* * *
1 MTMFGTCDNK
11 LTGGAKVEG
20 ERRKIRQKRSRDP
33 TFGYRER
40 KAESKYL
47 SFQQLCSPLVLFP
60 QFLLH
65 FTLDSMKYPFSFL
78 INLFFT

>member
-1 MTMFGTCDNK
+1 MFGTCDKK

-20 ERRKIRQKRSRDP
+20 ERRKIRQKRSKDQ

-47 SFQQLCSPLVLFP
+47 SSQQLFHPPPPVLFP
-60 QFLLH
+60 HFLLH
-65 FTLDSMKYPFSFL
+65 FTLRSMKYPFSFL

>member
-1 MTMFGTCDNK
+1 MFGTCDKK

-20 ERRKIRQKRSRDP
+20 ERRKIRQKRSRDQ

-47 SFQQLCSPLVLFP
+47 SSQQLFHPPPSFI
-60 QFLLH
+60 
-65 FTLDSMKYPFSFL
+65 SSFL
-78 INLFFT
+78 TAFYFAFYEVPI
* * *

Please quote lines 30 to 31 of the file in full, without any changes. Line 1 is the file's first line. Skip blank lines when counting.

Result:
-65 FTLDSMKYPFSFL
+65 SSFL